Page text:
Green Tea and Eyes Benefits
UV, Cataract and MD Glaucoma

Three little known green tea and eyes benefits. What can be more precious than your vision?



We have heard about the many health benefits of drinking green tea. One of the chief constituent of green tea is epigallocatechin-gallate (pronounced as eppy-gallow-CAT-akin gallate), commonly known as EGCG.

While EGCG is present in all types of Camellia Sinensis tea, it is only found in abundance in lightly oxidized tea such as green tea and white tea. Almost all the widely publicised health benefits of green tea are associated with EGCG. And even the little known ones too!

Yes, I am talking about the little known green tea eye benefits! Scientists have found that EGCG may protect your vision in at least four ways:

  • Protects Retina, Lens and Aqueous Humor

  • Protects Retina Against UV Damage

  • Prevents Cataract Formation

  • Protects Against Age Related Macular Degeneration and Glaucoma

All four studies listed below are preliminary and do not include human trials. Nevertheless, the next time you feel your eyes becoming brighter after a refreshing cup of tea - you will know why!s

Green Tea and Eyes Benefit #1:
Protects Against Oxidative Stress

A 2010 study conducted by Chinese University of Hong Kong shown that green tea antioxidants can be found in eyes more than 20 hours after they have been consumed.

The scientists showed for the first time that lens, retina, and other eye tissues absorb these protective substances, raising the possibility that green tea may protect against glaucoma and other common eye diseases.

Chi Pui Pang and colleagues pointed out that so-called green tea “catechins” have been among a number of antioxidants thought capable of protecting the eye. Other beneficial substances include vitamin C, vitamin E, lutein, and zeaxanthin.

Until now, however, nobody knew if the catechins in green tea actually passed from the stomach and gastrointestinal tract into the tissues of the eye.

Pang and his colleagues resolved that uncertainty in experiments with laboratory rats that drank green tea. Analysis of eye tissues showed beyond a doubt that eye structures absorbed significant amounts of individual catechins.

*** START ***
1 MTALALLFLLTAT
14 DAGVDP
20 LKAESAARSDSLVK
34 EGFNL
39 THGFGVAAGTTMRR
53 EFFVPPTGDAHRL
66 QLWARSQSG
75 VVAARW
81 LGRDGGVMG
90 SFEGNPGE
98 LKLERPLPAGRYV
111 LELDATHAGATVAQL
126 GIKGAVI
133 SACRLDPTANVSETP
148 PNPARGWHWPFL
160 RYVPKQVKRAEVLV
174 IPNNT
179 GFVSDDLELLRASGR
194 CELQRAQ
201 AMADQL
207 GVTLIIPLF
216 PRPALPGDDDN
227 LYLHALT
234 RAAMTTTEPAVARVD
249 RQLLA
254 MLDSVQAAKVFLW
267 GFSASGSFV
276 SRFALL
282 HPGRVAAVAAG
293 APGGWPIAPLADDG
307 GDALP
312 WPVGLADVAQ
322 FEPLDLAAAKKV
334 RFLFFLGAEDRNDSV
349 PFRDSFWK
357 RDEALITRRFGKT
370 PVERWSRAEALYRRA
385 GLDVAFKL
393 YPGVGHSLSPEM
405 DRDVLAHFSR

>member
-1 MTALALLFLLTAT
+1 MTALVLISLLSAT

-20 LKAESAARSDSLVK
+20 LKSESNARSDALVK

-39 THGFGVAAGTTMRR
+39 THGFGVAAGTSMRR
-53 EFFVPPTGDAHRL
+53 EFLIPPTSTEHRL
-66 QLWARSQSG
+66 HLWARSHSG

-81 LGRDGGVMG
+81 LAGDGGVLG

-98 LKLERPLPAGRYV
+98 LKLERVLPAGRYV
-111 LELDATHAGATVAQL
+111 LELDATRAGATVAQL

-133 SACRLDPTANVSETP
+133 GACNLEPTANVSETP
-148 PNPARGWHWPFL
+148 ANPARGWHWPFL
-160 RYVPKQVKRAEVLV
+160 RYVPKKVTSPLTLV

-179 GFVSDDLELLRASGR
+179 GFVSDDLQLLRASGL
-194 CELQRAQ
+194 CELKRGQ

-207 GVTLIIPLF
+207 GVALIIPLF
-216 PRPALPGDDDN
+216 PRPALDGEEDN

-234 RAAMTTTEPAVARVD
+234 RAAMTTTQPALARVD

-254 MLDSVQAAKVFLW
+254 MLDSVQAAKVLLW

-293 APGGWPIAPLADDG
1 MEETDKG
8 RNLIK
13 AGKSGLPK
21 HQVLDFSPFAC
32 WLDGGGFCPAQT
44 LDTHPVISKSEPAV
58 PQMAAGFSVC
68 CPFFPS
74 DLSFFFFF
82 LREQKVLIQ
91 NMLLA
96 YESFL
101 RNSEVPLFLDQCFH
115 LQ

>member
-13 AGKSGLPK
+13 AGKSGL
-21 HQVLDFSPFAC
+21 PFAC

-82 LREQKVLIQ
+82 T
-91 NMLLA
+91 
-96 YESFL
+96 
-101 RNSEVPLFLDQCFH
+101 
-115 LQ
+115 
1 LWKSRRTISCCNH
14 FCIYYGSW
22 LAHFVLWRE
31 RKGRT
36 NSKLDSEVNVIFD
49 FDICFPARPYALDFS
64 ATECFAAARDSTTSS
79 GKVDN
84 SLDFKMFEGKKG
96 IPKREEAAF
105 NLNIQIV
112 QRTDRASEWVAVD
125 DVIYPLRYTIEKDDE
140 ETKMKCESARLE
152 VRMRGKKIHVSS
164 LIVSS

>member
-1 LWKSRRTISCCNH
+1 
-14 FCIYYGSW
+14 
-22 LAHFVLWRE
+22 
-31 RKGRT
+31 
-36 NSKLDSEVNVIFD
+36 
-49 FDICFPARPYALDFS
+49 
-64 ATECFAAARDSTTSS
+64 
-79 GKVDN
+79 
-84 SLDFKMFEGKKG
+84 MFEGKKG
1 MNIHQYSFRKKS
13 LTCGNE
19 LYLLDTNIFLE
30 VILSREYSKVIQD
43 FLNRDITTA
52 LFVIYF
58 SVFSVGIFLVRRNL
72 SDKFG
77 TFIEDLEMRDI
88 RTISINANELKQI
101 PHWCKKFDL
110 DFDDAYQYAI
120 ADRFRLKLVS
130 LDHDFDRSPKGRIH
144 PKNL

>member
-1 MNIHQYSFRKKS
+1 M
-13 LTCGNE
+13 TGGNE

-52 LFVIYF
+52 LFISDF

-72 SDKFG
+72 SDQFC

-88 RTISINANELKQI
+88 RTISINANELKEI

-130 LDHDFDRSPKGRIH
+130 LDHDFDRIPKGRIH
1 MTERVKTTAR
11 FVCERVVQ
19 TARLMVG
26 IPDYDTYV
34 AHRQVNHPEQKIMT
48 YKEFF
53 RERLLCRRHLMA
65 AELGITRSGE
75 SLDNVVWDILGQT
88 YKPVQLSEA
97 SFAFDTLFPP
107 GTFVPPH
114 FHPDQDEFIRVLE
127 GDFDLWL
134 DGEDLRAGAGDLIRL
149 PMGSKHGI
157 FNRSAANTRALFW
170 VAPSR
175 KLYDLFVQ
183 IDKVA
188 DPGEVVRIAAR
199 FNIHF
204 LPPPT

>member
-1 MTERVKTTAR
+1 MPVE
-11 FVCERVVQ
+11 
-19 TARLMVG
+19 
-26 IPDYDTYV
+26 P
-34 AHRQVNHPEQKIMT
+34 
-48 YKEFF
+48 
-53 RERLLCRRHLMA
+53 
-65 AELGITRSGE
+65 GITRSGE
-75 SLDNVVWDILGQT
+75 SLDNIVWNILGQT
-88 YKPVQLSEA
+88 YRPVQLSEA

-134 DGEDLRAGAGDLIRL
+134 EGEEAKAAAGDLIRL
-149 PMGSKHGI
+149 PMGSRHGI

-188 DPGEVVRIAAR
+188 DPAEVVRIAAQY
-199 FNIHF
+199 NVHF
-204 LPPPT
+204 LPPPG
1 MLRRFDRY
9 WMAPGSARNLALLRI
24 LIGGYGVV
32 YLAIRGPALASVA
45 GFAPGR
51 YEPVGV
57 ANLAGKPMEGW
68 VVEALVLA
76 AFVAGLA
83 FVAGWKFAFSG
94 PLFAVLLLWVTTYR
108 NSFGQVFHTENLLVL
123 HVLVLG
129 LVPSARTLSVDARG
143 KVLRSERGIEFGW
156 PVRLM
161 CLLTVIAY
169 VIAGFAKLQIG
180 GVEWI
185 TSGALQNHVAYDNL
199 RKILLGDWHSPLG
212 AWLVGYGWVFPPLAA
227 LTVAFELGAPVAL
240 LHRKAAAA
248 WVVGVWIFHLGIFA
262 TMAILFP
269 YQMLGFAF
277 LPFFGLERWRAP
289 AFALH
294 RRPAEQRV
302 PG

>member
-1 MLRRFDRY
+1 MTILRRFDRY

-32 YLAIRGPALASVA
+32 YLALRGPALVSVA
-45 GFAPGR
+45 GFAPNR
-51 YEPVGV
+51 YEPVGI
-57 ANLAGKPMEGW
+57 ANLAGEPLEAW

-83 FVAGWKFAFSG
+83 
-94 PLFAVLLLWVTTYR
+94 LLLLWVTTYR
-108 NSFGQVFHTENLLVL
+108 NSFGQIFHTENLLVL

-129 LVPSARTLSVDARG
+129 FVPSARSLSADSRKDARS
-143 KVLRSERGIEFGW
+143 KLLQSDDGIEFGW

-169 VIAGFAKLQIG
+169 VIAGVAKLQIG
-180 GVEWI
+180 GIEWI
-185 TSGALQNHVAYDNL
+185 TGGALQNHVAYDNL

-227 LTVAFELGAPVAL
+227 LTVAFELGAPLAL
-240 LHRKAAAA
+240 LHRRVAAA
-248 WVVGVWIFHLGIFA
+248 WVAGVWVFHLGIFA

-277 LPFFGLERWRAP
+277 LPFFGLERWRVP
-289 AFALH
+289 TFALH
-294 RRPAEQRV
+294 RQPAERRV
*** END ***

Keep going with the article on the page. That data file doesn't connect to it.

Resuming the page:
“Our results indicate that green tea consumption could benefit the eye against oxidative stress,” the report concluded.

Green Tea and Eyes Benefit #2:
Protects Retina Against UV Damage

A 2007 study conducted by Chosun University College of Medicine in Korea discovered that the green tea antioxidant EGCG can protect human retinas against UV damage.

The scientists concluded:

The administration of EGCG increased the cell count and the cell activity after UV irradiation in cultured human retinal pigment epithelial cells; this suggests that EGCG provided protection against UV damage in cultured human retinal pigmented epithelial cells.

Green Tea and Eyes Benefit #3:
Prevents Cataract Formation

Another 2002 study conducted by the All India Institute of Medical Sciences found that green tea may protect against the formation of cataracts in rats. To quote the study:

Cataract is the leading cause of blindness worldwide. It is a multifactorial disease primarily associated with oxidative stress produced by free radicals.

The protection offered by various antioxidants in cataract development is well established. Polyphenolic compounds present in green tea (Camellia sinensis) are reported to possess antioxidant property in various pathological conditions.

The present study was undertaken to evaluate the anticataract potential of green tea leaf (GTL) extract in the development of lens opacification.

Green tea was also found to reduce the incidence of selenite cataract in vivo. The results suggest that green tea possesses significant anticataract potential and acts primarily by preserving the antioxidant defense system.

Green Tea and Eyes Benefit #4:
Protects Against Age Related Macular Degeneration and Glaucoma

Another 2006 study conducted by the Oxford University in the UK may protect against age related macular degeneration and glaucoma.

The cell culture study investigated whether green tea antioxidant EGCG could reduce free radical damage and therefore alleviate degeneration of the retina as occurs in age-related macular degeneration (AMD) and glaucoma.

To quote from the study:

EGCG was approximately 10 times more potent than trolox (vitamin E analogue) at attenuating [free radical damage].

The conclusion reached from this study is that EGCG is a powerful antioxidant and when injected into the eye with SNP attenuated the detrimental influence of SNP to retinal photoreceptors.

Since oxidative stress has been implicated in retinal diseases like AMD and glaucoma, this study provides "proof of principle" for the idea that daily intake of EGCG may help individuals suffering from retinal diseases where oxidative stress is implicated.

References

Kai On Chu, Kwok Ping Chan, Chi Chiu Wang, Ching Yan Chu, Wai Ying Li, Kwong Wai Choy, Michael Scott Rogers and Chi Pui Pang (2010). Green Tea Catechins and Their Oxidative Protection in the Rat Eye. J. Agric. Food Chem., 2010, 58 (3), pp 1523–1534.

Yang SW, Lee BR, Koh JW (2007). Protective effects of epigallocatechin gallate after UV irradiation in cultured human retinal pigment epithelial cells. Korean J Ophthalmol. 2007 Dec;21(4):232-7.

Gupta SK, Halder N, Srivastava S, Trivedi D, Joshi S, Varma SD (2002). Green tea (Camellia sinensis) protects against selenite-induced oxidative stress in experimental cataractognesis. Ophthalmic Res. 2002 Jul-Aug;34(4):258-63.

Zhang B, Osborne NN (2006). Oxidative-induced retinal degeneration is attenuated by epigallocatechin gallate. Brain Res. 2006 Dec 8;1124(1):176-87.

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